By Janice John, PA-C, MHS, Chief PA, Cambridge Health Alliance, Primary Care
Team is such a simple concept, yet it can be so difficult to develop teams that not only contribute to the triple aim (population health, patient experience of care, and cost-effective care) but also the quadruple aim (the fourth aim being provider wellness… or joy in the workplace). Knowing the statistics about burnout, and resilience and the difficulties around team development, it gave me great joy to be able to go with part of my team to present at the Institute for Health Care Improvement’s 17th Annual Summit on Improving Patient Care in the Office Practice and Community. We presented “Relational Team-Based Care” that we believe is the foundation for the quadruple aim.
The focus of IHI has been helping organizations move toward the quadruple aim. This year, IHI deepened to conversation to talk about how social justice is at the heart of everything that we do, which, as a safety net PA for many years resonated with my core.
The opportunity to present with our team – our referral coordinator, team nurse, medical director, and operations supervisor – was rewarding on a number of levels. A retrospective look at our transformation journey revealed a unique view of our foundation. The journey has not always been an easy one – like many places going through transformation we have had significant turnover. Upon reflection, we realized that a large number of people who have ‘left’ had moved on to leadership positions or other growth opportunities. At the time, we felt a sense of loss because they were part of the family, but this allowed us to feel joy in knowing that part of transformation is directly tied to development. And, in many ways, providing pathways for growth for many of our staff is also a form of social justice and removing barriers to wellness.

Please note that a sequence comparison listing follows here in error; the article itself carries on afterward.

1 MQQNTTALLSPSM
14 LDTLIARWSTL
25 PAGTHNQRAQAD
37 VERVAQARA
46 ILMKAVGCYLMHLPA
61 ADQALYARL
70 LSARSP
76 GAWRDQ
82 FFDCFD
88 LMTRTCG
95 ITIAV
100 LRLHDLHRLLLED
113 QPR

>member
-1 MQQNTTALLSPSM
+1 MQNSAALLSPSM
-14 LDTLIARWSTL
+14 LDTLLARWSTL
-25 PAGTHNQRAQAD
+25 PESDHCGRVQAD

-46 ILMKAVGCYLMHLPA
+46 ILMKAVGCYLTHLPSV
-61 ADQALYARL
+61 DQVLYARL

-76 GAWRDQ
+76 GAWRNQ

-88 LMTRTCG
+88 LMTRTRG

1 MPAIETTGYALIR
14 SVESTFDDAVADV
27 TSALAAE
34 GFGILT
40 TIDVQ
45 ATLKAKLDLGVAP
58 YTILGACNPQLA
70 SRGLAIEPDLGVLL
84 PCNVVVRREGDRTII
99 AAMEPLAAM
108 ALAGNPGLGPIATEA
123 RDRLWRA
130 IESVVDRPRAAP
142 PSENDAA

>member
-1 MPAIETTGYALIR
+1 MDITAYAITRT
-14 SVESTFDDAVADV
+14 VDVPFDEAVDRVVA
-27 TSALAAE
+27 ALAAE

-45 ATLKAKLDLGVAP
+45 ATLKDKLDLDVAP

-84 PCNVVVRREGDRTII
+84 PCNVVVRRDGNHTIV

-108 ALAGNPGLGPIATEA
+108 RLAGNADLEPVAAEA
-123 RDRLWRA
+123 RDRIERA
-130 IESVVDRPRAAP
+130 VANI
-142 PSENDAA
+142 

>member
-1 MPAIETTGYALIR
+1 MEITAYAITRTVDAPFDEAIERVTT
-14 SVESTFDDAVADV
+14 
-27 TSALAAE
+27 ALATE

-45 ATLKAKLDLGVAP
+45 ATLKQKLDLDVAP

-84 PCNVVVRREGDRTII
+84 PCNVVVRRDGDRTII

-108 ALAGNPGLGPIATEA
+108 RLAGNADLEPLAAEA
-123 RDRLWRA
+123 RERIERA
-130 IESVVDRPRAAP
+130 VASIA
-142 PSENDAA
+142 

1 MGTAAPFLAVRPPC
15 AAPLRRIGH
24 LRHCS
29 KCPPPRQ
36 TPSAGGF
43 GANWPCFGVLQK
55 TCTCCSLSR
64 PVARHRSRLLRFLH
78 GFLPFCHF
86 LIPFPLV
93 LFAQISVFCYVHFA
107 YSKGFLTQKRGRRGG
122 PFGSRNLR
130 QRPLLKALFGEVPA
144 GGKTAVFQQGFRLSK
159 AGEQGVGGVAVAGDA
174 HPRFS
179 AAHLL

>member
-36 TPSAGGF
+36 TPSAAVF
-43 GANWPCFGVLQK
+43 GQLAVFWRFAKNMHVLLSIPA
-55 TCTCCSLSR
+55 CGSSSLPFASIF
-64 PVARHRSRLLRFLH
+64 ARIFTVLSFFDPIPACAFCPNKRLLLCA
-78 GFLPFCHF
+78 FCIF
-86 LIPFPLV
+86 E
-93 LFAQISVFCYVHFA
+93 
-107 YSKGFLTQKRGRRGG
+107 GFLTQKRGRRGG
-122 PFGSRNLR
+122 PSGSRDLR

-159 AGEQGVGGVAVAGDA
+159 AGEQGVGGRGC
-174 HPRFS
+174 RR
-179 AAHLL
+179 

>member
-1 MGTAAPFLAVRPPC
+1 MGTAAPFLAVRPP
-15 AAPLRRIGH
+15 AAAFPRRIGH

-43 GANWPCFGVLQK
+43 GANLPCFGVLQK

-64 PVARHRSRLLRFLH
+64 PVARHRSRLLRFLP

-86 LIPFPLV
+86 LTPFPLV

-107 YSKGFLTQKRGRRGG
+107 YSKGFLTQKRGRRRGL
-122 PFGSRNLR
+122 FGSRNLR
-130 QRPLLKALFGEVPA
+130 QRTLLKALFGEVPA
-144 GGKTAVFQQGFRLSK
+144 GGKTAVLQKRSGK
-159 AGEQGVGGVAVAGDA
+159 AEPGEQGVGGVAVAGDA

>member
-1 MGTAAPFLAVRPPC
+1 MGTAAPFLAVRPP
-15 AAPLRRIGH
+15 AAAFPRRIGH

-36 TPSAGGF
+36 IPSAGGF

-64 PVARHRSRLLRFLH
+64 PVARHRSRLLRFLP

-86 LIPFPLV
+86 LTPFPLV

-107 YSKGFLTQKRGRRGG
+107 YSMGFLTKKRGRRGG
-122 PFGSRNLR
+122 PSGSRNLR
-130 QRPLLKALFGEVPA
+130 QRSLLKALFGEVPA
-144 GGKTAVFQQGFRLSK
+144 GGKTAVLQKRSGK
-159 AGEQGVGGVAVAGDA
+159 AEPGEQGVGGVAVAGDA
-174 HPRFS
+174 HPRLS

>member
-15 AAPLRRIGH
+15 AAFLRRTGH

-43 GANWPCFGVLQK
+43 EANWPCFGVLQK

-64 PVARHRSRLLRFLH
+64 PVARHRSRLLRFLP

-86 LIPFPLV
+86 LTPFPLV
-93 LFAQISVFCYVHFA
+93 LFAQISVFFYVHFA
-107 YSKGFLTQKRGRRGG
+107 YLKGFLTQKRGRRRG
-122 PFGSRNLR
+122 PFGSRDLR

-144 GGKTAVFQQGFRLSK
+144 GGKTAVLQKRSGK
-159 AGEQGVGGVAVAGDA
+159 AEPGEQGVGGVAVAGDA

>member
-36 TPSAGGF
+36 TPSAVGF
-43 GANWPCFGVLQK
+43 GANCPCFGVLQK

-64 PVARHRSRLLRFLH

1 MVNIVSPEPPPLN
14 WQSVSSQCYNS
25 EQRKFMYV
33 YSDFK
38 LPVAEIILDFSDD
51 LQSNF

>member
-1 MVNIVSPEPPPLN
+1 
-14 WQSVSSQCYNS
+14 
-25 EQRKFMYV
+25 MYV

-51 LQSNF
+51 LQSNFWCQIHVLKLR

In addition to presenting, the learning and community at IHI led to two of the richest days of CME learning I have experienced in 15 years of practice. I believe that we are continuously growing but that our growth should not be limited to medical knowledge as growth in each core competency is equally important. While I was able to attend many different sessions throughout the conference, two continue to impact me. The most powerful session I attended was a learning lab “Personal Mastery for Transformational Leadership” by Neil Baker. I learned – or relearned – how important culture is in the process of change. I also took home lessons on empathic listening that are critical for every human interaction – leadership, patient relationships, parenting, etc.
The last session that I attended before flying home was a talk given by another astounding team of PA-CMO Kevin Heidrick from Yuma Washington and the Chief of Social Work for their organization on “Pathways to Population Management in Safety Net Organizations”. The room was filled with ‘my people’, social reformers from across the country. As a PA who has observed the various hierarchies and how they can affect our profession, I was heartened by this humble yet bold representative of our profession. I was reminded of the youth of our profession, and also reminded that staying true to our core of team-based care and excellence in care will continue to carry our profession forward.
Not surprisingly, the rooms were filled with early adapters. It was powerful to share and learn from both failures and successes. Having dinners with teams from Australia and realizing the peer mentorship is not bound by geography or culture reinforced my belief that learning from each other is one of the best pathways to growth. My hope is to see many more PAs integrated into much of the rich learning that is available at places like IHI, and Robert Wood Johnson. We are a young profession and our growth will be tied to our linkages in places leading transformation of our health care systems.